While thinking about preparing for death isn't exactly a walk in the park, obtaining life insurance is something we all can benefit from, in order to be sure those we care about are covered financially after we're gone. Before getting your policy, brush up on these common terms associated with life insurance so you know what you're signing up for.
Agent: Unless you're Brad Pitt and being pitched for a blockbuster, this is the party who handles contracts of insurance and services the policyholder of the plan for the insurer.
Annuity: The contract that gives details of a periodic income provision at pre-set intervals is an annuity. This is usually a life-long agreement.
Beneficiary: When a policyholder dies, the person named in their plan who will receive their insurance proceeds is the beneficiary (AKA: lucky son-of-a-gun).
Binding: This is temporary insurance coverage given to the applicant while the underwriting process takes place.
Death Benefit: While it sounds like an oxymoron, a death benefit is the payment given to beneficiaries of a policy holder when the insured passes away. AKA proceeds or face amount.
Evidence of Insurability: In order to be eligible for a life insurance plan, you must provide proof of health and financial information/job details to access your "risk" level. Now if only Trump would release his tax returns…
Guaranteed Issue Life Insurance: While usually more expensive than the average policy, this is the type of life insurance where the applicant needn't submit their health information and they can still obtain insurance no matter their health status.
In-Force: While this could be a comic book hero's alter-ego, in-force describes an active life insurance policy which by all accounts is in good standing.
Insured: The person you want to be! This is the person who is covered by a life insurance policy.
Other Insured Rider: Kind of like the person riding "shot gun." This is an optional add-on to a policy which allows for coverage for another person other than the insured.
Permanent Life Insurance: No, you're not going to live forever. Permanent life insurance provides coverage to the insured until they die, rather than for a certain number of years.
Policy: This is the legally-binding document provided to the policyholder that lays out the terms of the insurance contract. Make it your "policy" to read all the fine print.
Policy Owner: This is the lady or gent who owns a life insurance policy. The insured and the policy owner are not necessarily the same person, but they can be.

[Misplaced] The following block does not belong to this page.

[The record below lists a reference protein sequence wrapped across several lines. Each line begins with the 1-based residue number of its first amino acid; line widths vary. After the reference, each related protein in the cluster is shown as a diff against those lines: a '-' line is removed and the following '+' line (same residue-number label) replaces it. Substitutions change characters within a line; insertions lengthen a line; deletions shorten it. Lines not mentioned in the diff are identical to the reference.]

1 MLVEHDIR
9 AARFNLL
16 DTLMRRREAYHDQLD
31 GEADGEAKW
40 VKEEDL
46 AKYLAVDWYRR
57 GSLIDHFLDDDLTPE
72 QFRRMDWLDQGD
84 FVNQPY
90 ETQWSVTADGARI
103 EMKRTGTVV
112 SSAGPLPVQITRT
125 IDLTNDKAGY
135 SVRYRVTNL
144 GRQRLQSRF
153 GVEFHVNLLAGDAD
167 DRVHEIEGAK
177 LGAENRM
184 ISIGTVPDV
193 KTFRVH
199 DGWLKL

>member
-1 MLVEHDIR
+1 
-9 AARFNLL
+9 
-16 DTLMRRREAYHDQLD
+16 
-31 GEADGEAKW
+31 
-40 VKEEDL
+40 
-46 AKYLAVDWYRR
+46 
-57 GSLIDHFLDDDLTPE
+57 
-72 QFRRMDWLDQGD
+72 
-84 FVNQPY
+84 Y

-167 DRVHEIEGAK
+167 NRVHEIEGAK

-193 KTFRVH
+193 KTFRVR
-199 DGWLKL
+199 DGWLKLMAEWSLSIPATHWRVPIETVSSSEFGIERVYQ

Premium: This is the payment or payments the policyholder agrees to make towards their insurance policy. Usually, the payments are required annually, twice a year, quarterly, or monthly.
Smoker Ratings: This isn't the Marlboro Man's assessment of the latest movies, but a higher premium charged to tobacco users by insurance companies. As if cigarettes didn't cost enough already!
Standard Risk: This is what insurance companies call a person who is considered to have an average life span based on their lifestyle and health.
Sub-Standard Risk: As you may guess, this is a person who is assumed to have less-than-average longevity due to poor health, risky behaviors, and additional frowned-upon traits. Not only are these folks deemed sub-par, but they must pay higher premiums. Kick 'em while they're down, why don't ya?
Suicide Clause: An insurance company need not pay the death benefit if an insured person commits suicide within a certain period after they get their life insurance policy. This is generally two years' time. Sad, but true.
Underwriter: This person carefully reviews the insurance application and makes the decision if the life insurance applicant meets all qualifications as well as the premium they will adhere to.
Uninsurable Risk: When an insurance company assesses that a person's mortality risk is too high for them to be insured, this person is considered an uninsurable risk.
Now that you're a vocabulary whiz, it's time to inquire about that policy. Before it's too late...
Last week, for the first time since the stock market began its precipitous fall in February, the Dow Jones Industrial Average stabilized above 29,000 points.
By Monday, November 16th, the Dow had surpassed all previous records, closing at 29,950. Meanwhile, the national death rate as a result of COVID-19 is as high as it's been since May. Meanwhile, working Americans continue to struggle and suffer, wasting their gas money waiting in endless lines for limited supplies of free food.
Shares of Boeing (BA) have continued to climb this month, rising over 33% from their October 30th closing of $144.39, and have continued to climb this week.